"This could be the opportunity for Romney, and for that campaign, to finally take the gloves off and take the fear off and just start explaining conservatism, start explaining liberty to people and what it means," <a href="http://www.huffingtonpost.com/2012/09/18/rush-limbaugh-mitt-romney_n_1893882.html" target="_hplink">Limbaugh said</a> Tuesday. "And explain that they don't need to be in that 47 percent. There's no reason for them, for everybody to be -- essentially having given up on their future in this country. There's no reason for it. This is, to me, such an opportunity to espouse conservatism."
"Mitt Romney probably could have better explained himself. I think he was a little clumsy in doing this," <a href="http://thehill.com/video/house/249975-rep-allen-west-romney-a-little-clumsy-with-47-percent-comment" target="_hplink">West said</a> on Fox News.
"Sure, there are some government programs that cultivate patterns of dependency in some people. I'd put federal disability payments and unemployment insurance in this category. But, as a description of America today, Romney's comment is a country-club fantasy. It's what self-satisfied millionaires say to each other. It reinforces every negative view people have about Romney," <a href="http://www.nytimes.com/2012/09/18/opinion/brooks-thurston-howell-romney.html?ref=davidbrooks" target="_hplink">Brooks wrote</a>. "He's running a depressingly inept presidential campaign. Mr. Romney, your entitlement reform ideas are essential, but when will the incompetence stop?"
"It remains important for the country that Romney wins in November (unless he chooses to step down and we get the Ryan-Rubio ticket we deserve!). But that shouldn't blind us to the fact that Romney's comments, like those of Obama four years ago, are stupid and arrogant," <a href="http://www.weeklystandard.com/blogs/note-romney-s-arrogant-and-stupid-remarks_652548.html" target="_hplink">Kristol wrote</a>.
"He has to not apologize, because we've seen enough apologizing already, and he cannot apologize," <a href="http://thehill.com/video/campaign/249993-trump-romney-cannot-apologize-for-inartful-comments-at-fundraiser" target="_hplink">Trump said</a> on NBC News. "What he said is probably what he means." Trump also said that Romney's words were "inartfully stated."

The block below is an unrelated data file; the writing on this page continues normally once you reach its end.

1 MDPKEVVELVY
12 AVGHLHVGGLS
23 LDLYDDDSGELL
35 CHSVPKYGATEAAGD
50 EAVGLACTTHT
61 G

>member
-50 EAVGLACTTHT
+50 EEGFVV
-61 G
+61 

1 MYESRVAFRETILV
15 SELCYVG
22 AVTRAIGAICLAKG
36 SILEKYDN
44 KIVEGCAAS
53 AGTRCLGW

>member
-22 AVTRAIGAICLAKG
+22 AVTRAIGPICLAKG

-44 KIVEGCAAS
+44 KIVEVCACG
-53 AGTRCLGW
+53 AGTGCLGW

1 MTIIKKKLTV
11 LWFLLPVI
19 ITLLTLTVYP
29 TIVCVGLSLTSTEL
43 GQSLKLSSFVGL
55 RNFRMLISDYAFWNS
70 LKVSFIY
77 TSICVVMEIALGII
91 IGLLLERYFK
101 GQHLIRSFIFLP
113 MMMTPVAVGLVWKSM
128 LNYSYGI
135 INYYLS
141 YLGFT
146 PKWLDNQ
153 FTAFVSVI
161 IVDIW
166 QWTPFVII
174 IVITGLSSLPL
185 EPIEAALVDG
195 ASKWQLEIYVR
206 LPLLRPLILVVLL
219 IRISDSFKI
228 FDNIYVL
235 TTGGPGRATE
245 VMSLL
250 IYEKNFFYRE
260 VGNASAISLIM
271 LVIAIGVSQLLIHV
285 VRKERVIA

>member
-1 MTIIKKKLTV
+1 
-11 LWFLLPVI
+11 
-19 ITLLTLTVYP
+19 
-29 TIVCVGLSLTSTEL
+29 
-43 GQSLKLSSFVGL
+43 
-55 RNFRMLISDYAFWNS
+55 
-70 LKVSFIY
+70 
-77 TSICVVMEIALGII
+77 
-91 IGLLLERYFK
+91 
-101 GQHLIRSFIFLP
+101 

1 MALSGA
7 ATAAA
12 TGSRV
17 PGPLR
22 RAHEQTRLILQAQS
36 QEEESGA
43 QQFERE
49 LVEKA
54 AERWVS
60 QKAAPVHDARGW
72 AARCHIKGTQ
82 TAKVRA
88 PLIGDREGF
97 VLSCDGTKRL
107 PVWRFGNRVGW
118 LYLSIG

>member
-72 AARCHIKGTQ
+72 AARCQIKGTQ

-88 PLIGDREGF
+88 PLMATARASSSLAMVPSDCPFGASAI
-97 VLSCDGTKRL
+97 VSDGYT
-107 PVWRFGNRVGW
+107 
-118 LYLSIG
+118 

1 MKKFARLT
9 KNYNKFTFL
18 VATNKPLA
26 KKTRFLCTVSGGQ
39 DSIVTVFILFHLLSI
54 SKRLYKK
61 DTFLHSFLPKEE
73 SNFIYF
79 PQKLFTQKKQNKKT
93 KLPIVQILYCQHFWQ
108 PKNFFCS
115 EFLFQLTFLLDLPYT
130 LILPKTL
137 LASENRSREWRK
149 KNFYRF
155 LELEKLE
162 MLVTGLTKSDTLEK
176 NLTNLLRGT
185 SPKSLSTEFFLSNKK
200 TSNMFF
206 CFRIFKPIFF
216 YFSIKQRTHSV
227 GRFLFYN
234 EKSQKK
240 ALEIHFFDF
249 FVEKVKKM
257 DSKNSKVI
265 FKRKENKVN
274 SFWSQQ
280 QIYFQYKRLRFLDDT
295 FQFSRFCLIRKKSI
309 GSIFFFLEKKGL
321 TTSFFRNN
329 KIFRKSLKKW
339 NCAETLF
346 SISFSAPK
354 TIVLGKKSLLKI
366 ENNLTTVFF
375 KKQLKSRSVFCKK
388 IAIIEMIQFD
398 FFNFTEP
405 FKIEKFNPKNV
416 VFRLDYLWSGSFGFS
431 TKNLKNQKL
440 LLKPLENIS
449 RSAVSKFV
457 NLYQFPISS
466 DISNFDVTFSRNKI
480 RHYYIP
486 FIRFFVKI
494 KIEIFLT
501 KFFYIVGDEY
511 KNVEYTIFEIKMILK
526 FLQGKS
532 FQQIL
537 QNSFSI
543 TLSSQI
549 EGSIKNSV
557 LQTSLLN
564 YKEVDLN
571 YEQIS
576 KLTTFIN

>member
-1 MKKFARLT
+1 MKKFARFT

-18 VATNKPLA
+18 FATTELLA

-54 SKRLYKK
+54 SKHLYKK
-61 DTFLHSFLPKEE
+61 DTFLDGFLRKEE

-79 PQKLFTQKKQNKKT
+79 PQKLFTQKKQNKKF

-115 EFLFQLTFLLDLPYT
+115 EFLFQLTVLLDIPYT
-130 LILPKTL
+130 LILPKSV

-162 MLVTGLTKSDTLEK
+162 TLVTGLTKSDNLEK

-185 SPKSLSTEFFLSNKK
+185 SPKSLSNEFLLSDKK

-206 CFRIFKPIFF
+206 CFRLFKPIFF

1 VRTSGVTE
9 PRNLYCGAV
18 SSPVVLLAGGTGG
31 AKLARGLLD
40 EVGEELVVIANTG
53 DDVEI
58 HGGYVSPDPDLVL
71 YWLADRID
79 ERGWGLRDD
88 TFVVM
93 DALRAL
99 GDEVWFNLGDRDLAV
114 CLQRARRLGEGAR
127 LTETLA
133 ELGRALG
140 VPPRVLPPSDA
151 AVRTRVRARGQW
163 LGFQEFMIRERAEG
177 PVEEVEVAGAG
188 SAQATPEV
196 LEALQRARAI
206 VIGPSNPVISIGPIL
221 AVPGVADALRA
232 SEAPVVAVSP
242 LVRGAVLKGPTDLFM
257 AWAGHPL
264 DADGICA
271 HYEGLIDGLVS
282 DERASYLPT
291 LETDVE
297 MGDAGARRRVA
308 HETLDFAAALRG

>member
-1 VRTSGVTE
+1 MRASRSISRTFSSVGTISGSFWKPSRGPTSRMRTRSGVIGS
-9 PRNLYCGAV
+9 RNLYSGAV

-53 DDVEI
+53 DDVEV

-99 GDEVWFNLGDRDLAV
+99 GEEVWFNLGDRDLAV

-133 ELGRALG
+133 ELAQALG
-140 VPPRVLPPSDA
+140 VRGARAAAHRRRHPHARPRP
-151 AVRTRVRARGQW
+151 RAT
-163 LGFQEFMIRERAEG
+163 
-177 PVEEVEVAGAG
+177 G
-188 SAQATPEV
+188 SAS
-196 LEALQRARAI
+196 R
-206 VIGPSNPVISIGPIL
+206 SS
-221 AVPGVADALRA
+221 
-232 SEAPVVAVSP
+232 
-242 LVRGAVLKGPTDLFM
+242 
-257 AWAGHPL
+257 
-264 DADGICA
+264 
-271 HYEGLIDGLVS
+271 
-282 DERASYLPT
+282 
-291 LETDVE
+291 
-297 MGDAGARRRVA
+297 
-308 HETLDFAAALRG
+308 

"The Romney campaign should double down on what he said. They should own it. The trouble for the left and media (but I repeat myself) is that most Americans agree with Mitt Romney. Most Americans consider themselves part of the 53% and it is not a winning proposition for Barack Obama to convince Americans they are less than they think they are when most Americans already recognize he has made them less than they were," <a href="http://www.redstate.com/2012/09/17/treat-the-press-as-enemy-collaborators/" target="_hplink">Erickson wrote</a> in a blog post on RedState.com.
"[Romney] believes that every American has got to have skin in the game...he doesn't want what the president wants," <a href="http://www.politico.com/blogs/burns-haberman/2012/09/christie-romney-wants-to-empower-people-135893.html" target="_hplink">Christie said</a> on Fox News, adding that Romney wants to "empower individuals...and that's what he's really talking about."
"The idea that you're declaring, 'Well, the race is over. Mitt Romney doesn't care about people,'" <a href="http://www.mediaite.com/tv/laura-ingraham-fired-up-over-romneys-47-tape-its-ridiculous-this-is-getting-airtime/" target="_hplink">Ingraham said </a>on Fox News. "Meanwhile, you have a president whose policies have undermined the 47 percent. ... I'm very pumped up about this. I think it's ridiculous that people are seizing on it and that we're even giving all that much airtime to it, frankly."
"I disagree with Governor Romney's insinuation that 47% of Americans believe they are victims who must depend on the government for their care. I know that the vast majority of those who rely on government are not in that situation because they want to be. People today are struggling because the government has failed to keep America competitive, failed to support job creators, and failed to get our economy back on track," <a href="http://www.lindaforsenate2012.com/news/press-releases/2012/09/18/linda-mcmahon-response-to-mitt-romneys-remarks/" target="_hplink">McMahon said</a> in a statement.
"To read many of the reactions on Twitter, you'd think Mother Jones had just found video of Mitt Romney strangling a hooker with her own pantyhose," <a href="http://www.nationalreview.com/corner/322394/quick-thoughts-freeloaderdammerung-jonah-goldberg" target="_hplink">Goldberg wrote</a>. "Indeed, many people understand what Romney is getting at here, even if he's saying it badly."